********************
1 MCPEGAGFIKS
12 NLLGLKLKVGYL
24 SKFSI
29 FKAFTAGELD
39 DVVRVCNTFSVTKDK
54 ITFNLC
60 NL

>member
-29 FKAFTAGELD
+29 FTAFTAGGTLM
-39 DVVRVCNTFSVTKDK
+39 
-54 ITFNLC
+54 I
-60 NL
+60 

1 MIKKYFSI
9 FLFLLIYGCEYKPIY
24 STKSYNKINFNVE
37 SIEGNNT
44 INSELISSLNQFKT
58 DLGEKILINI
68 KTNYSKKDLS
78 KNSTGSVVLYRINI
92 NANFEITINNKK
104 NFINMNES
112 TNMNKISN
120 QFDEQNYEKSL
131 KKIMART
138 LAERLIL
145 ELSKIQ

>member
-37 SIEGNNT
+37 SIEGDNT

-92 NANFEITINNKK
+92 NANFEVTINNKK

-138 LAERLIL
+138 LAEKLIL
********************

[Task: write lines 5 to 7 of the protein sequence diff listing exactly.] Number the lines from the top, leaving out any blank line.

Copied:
39 DVVRVCNTFSVTKDK
54 ITFNLC
60 NL